I have searched the web all over this question and I have not really found an answer to my satisfaction. From my understanding of the topic so far, I understand that reason why concept of unified atomic mass works better than providing absolute mass of protons/neutrons (in grams or kilograms) is because "u" provides between clearer presentation of relative masses among elements in whole numbers than the negative exponents would in regards to absolute mass. If this premise is true than why not define atomic mass unit in terms of multiple of protons and neutron? Like since proton and neutron are roughly equal in mass ~ 1.66* 10^-24g. Why not say 1u = mass of one proton and 1 neutron. Why does the definition of amu need to include 1/12 of carbon 12, because mass of 1/12 of carbon gives me mass of 1 proton 1 neutrons and this seems redundant to me?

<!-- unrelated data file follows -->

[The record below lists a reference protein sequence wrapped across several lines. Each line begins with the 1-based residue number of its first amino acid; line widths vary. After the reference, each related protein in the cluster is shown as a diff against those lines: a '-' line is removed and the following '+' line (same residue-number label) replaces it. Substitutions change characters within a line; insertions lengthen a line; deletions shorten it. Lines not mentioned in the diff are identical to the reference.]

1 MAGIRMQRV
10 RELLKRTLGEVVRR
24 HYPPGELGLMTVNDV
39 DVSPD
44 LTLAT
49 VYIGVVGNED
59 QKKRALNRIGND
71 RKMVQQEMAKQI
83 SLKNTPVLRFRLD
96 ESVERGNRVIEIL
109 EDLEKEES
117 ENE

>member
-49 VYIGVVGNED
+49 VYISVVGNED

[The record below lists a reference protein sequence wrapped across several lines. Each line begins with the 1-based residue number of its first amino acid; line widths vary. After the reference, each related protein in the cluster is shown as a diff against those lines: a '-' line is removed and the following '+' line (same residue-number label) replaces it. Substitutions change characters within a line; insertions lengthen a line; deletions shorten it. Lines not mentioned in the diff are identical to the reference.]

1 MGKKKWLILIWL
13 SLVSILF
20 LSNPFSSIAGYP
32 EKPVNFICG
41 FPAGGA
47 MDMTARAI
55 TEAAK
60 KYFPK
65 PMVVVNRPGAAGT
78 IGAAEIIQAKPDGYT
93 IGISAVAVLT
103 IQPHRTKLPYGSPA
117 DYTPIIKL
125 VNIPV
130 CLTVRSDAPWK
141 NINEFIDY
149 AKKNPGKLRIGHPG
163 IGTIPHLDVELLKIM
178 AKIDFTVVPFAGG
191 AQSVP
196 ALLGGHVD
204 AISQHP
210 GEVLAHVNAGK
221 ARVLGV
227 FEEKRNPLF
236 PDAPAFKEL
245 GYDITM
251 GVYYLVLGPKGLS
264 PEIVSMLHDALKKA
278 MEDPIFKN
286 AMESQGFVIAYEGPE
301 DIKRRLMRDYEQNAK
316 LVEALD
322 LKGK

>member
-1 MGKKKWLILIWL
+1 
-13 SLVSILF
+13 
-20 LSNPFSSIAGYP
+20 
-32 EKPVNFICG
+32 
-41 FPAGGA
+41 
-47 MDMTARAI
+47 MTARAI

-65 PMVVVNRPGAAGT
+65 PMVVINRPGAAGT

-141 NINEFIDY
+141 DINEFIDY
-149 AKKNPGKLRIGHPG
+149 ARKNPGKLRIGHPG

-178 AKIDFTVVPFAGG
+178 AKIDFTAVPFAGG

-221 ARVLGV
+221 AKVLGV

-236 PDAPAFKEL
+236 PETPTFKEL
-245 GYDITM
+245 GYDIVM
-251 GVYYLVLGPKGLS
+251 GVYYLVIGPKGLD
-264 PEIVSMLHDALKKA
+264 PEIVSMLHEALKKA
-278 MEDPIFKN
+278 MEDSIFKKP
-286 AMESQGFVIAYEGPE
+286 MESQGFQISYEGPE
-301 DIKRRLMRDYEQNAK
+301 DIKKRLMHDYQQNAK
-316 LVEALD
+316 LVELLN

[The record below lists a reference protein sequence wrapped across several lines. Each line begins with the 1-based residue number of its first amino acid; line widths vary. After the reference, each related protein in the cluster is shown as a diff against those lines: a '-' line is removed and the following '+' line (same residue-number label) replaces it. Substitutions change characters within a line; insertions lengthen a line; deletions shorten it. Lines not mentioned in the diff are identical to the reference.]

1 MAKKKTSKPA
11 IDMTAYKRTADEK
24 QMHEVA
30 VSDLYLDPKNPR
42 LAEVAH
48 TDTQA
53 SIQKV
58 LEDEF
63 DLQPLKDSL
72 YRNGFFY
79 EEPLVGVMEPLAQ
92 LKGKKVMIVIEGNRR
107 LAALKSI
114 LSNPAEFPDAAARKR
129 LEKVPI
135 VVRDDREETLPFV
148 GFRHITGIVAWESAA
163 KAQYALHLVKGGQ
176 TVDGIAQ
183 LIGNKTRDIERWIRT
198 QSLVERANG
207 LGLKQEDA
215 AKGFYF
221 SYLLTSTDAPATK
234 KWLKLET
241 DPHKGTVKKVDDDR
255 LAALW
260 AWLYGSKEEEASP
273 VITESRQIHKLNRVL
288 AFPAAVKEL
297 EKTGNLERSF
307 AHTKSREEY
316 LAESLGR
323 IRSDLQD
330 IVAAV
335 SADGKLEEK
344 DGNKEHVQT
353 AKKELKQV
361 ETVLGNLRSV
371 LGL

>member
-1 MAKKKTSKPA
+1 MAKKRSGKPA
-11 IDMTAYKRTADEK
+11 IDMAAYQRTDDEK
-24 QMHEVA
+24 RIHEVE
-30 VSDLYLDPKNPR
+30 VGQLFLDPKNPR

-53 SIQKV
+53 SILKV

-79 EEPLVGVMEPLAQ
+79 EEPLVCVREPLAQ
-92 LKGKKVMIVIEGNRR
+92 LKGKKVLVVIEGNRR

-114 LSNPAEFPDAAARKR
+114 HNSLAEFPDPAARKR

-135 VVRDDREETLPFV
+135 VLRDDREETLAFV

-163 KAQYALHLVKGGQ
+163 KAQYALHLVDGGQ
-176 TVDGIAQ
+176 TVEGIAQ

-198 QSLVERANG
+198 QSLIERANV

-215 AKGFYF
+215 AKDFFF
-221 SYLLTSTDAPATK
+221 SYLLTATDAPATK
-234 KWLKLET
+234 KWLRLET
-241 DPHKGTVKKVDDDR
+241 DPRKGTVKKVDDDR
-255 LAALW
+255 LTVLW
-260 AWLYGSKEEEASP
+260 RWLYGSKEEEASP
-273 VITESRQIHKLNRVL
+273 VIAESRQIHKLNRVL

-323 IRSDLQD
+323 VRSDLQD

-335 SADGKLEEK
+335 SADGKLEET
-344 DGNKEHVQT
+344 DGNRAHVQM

But now if we accept the definition of amu as 1/12 of carbon 12? Why not include other elements like amu is 1/1 of Hydrogen atom, 1/4 of helium atom, 1/16 of oxygen atom, because all this would would give me same value of 1u= 1.66*10^-24g ? If anyone can give their input on this, that would be grea.